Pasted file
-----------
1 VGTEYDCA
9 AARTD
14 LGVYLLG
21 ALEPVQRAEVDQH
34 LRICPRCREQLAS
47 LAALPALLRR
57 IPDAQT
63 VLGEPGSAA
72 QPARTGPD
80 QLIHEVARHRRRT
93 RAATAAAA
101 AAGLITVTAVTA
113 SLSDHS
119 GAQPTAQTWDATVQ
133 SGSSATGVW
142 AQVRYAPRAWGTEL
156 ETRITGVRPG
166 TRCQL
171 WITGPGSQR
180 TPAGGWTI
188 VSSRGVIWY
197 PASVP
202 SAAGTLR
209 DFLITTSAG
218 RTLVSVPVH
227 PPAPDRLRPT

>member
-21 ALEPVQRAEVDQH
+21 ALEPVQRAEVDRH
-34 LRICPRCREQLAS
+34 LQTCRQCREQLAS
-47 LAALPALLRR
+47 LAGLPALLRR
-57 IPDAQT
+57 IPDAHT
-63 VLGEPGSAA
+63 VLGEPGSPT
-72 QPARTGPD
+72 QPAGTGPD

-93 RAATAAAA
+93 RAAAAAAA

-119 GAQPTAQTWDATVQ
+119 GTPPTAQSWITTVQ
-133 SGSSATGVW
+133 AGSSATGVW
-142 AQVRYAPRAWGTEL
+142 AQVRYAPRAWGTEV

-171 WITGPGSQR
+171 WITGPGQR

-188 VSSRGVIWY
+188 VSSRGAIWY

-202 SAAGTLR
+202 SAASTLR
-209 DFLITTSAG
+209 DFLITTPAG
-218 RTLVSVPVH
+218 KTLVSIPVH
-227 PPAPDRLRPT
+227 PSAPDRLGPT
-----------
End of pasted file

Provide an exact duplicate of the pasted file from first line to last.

1 VGTEYDCA
9 AARTD
14 LGVYLLG
21 ALEPVQRAEVDQH
34 LRICPRCREQLAS
47 LAALPALLRR
57 IPDAQT
63 VLGEPGSAA
72 QPARTGPD
80 QLIHEVARHRRRT
93 RAATAAAA
101 AAGLITVTAVTA
113 SLSDHS
119 GAQPTAQTWDATVQ
133 SGSSATGVW
142 AQVRYAPRAWGTEL
156 ETRITGVRPG
166 TRCQL
171 WITGPGSQR
180 TPAGGWTI
188 VSSRGVIWY
197 PASVP
202 SAAGTLR
209 DFLITTSAG
218 RTLVSVPVH
227 PPAPDRLRPT

>member
-21 ALEPVQRAEVDQH
+21 ALEPVQRAEVDRH
-34 LRICPRCREQLAS
+34 LQTCRQCREQLAS
-47 LAALPALLRR
+47 LAGLPALLRR
-57 IPDAQT
+57 IPDAHT
-63 VLGEPGSAA
+63 VLGEPGSPT
-72 QPARTGPD
+72 QPAGTGPD

-93 RAATAAAA
+93 RAAAAAAA

-119 GAQPTAQTWDATVQ
+119 GTPPTAQSWITTVQ
-133 SGSSATGVW
+133 AGSSATGVW
-142 AQVRYAPRAWGTEL
+142 AQVRYAPRAWGTEV

-171 WITGPGSQR
+171 WITGPGQR

-188 VSSRGVIWY
+188 VSSRGAIWY

-202 SAAGTLR
+202 SAASTLR
-209 DFLITTSAG
+209 DFLITTPAG
-218 RTLVSVPVH
+218 KTLVSIPVH
-227 PPAPDRLRPT
+227 PSAPDRLGPT